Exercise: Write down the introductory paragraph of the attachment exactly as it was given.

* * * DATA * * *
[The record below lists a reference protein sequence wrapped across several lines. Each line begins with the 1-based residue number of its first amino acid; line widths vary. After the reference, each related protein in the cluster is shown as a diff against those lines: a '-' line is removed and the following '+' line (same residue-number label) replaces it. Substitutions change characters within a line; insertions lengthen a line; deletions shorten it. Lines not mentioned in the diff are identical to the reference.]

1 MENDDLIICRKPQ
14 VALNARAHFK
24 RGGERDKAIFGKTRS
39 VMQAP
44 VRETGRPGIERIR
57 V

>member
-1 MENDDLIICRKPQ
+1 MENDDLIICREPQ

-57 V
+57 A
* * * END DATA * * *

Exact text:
[The record below lists a reference protein sequence wrapped across several lines. Each line begins with the 1-based residue number of its first amino acid; line widths vary. After the reference, each related protein in the cluster is shown as a diff against those lines: a '-' line is removed and the following '+' line (same residue-number label) replaces it. Substitutions change characters within a line; insertions lengthen a line; deletions shorten it. Lines not mentioned in the diff are identical to the reference.]